6. Create a center for youth in conflict with the law, which can serve as a reference
point for efforts in other areas of Bolivia as well as working to create a law for youth
justice issues.

Structure
The Qalauma center is part of the state Penitentiary Regimen system, the security will
be managed by the Penitentiary Security Department, and the administration and
Director’s role will be managed by the Departmental Office of Penitentiary Regimen
and Security.

The implementation, monitoring and evaluation of the center will be managed by MLAL
in consultation with the members of the youth justice working group. MLAL will also
recruit the professional employees to serve as the 21 educators in the center. The DW
will serve under the Educational Coordinator of the center, who will be selected by
MLAL.

The youth in Qalauma will participate in a general assembly once a week where they
will speak up and vote on issues having to do with the running of the centre. The youth
will elect 5 representatives and the elected president will select an additional 6
advisors, this group will coordinate the meetings and represent the prison population’s
decisions to the administrative management of the centre.

MLAL is requesting two DWs will work under the centre’s Educational Coordinator and
coordinate closely with the other educators and the area coordinators. The DWs will fill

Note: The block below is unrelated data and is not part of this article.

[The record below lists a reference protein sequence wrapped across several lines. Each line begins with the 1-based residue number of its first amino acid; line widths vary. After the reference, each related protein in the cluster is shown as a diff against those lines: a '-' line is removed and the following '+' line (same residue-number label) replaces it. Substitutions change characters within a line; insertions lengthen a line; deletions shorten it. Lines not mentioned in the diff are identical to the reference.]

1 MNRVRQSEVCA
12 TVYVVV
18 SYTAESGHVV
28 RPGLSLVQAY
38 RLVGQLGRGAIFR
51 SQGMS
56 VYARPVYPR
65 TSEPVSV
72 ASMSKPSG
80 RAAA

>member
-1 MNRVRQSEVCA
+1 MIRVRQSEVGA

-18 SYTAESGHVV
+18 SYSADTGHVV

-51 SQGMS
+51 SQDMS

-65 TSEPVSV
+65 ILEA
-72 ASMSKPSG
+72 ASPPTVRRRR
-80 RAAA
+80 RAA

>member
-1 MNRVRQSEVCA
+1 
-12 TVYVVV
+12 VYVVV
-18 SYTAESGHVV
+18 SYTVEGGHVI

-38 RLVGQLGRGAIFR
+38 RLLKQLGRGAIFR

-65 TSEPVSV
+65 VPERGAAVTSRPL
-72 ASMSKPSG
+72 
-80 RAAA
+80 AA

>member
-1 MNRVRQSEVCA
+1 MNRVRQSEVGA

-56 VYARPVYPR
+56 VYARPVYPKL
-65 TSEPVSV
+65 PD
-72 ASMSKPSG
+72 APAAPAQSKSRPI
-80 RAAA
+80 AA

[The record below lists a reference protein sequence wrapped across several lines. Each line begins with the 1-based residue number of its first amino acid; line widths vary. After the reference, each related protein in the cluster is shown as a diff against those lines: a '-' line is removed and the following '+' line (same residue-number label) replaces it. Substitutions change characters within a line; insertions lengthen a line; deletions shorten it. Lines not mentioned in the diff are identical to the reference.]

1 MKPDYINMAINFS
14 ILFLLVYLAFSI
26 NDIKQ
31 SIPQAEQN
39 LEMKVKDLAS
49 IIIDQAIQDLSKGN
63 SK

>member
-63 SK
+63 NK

the positions of “Head of Microbusinesses and Vocational Training” and “Head of
Communications, Public Relations, and Community Volunteers” in Qalauma’s
organizational chart. The Small & Medium Enterprise development worker will
coordinate directly with the prisoners to train them to carry out SME activities
themselves.

Activities
The activities in Qalauma revolve around the social, educational, and legal well being
of the youth housed there. Upon arrival they will go through a 5 stage process:

• observation and diagnostic (psychological analysis)


• integration and adaptation (therapy sessions)
• community (encourage taking responsibilities for studying, training workshops
and personal growth)

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• social reintegration (prolonged outside visits; facilitating links between prison


and outside)
• accompaniment upon leaving the center (home visits and strengthening
partnerships with employers and educational institutions.)

6. JOB DESCRIPTION

Small & Medium Enterprise (SME) Trainer for Incarcerated Youth

Responsibilities
The DW will work in the area of vocational training and small business development.